Sometimes when I look at pictures of myself taken twenty years ago, I am struck by how I’ve changed. I now am developing age spots and laugh lines, which – I am ashamed to say - scares me. But after much contemplation, I have come to view each mark, scar and line as my badges of honour- a testament to a life well-lived. Dr Phil, in his typical to-the-point and no-nonsense Dr Phil style, pointed out to a woman who was afraid of the ageing process that although the process of ageing is scary, it is better than the alternative (i.e. not having the privilege of growing older). So true! As a result I now wear my stretch marks and laugh lines with pride – and gratitude.

As South Africans we always tend to focus on the negatives about living in our country. Yes, we are still faced with major challenges as a country, but how can we possibly ignore how far we’ve come since the dark days of apartheid? How can we ignore the progress we’ve made? In addition, we also have been endowed with undeniable natural blessings, which are so easy to take for granted. It is only when we read about natural disasters in other parts of the world that we take the time to appreciate that South Africa does not really experience any major natural disasters. We enjoy sweltering summers (which are perfect during which to laze about on our beautiful beaches) and temperate winters.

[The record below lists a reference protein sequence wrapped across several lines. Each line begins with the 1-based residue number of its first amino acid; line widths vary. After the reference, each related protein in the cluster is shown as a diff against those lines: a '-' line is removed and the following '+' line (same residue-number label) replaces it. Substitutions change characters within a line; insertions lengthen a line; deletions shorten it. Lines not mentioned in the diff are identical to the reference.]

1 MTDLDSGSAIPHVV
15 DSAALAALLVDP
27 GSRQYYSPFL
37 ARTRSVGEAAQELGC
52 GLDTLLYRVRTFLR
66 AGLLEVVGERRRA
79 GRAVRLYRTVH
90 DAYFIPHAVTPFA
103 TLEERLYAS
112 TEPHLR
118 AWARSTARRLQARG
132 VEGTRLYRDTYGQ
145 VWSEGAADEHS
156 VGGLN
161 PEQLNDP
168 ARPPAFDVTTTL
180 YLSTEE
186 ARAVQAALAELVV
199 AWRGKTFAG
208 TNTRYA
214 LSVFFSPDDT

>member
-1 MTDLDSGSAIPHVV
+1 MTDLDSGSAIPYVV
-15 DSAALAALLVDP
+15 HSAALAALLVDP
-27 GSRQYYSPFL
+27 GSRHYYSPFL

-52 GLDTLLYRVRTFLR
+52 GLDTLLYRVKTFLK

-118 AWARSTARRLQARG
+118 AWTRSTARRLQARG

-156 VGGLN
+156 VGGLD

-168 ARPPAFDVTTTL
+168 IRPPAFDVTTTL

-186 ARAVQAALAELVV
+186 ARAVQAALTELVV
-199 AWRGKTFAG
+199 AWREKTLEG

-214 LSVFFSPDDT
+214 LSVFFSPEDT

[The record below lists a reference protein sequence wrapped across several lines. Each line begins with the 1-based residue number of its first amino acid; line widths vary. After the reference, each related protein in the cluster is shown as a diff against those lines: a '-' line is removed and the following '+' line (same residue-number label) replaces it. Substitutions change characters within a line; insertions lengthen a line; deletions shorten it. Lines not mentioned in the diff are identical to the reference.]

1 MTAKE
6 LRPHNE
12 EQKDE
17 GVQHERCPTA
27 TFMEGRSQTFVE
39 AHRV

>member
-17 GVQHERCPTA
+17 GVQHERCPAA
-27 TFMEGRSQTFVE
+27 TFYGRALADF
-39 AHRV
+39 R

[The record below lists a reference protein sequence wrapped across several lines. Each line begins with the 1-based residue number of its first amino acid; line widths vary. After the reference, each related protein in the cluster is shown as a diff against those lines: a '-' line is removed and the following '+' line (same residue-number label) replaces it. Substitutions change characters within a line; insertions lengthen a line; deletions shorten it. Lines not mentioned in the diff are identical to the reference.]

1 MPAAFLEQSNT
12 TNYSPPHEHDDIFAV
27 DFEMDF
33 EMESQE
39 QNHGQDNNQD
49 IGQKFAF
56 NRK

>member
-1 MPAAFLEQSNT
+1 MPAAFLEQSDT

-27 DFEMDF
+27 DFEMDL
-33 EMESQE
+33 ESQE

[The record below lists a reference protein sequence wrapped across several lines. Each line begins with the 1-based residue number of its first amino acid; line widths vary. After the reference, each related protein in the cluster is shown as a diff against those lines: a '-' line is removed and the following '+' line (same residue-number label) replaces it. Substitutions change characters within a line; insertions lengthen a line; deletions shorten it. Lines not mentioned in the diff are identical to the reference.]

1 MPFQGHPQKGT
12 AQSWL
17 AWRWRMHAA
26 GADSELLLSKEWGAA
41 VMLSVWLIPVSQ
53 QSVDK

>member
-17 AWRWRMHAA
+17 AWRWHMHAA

[Now I’m not suggesting that we should, in our gratitude, turn a blind eye to the faults of our Government. Yes, there is work to be done and changes need to be effected. But we cannot deny how fortunate we are that our strong democracy, which promotes civil society participation in the legislative process, allows for us to participate in initiating, promoting and fostering the necessary changes].

In fact I'm not suggesting that we become complacent about any situation in which we may be unhappy. But when I find myself in a situation which I am unable to change or improve at that moment, I pause - and take the time to count my blessings - to prevent myself from becoming overwhelmed by despair, sadness or hopelessness.

And I remember that there is always someone worse off than what I am.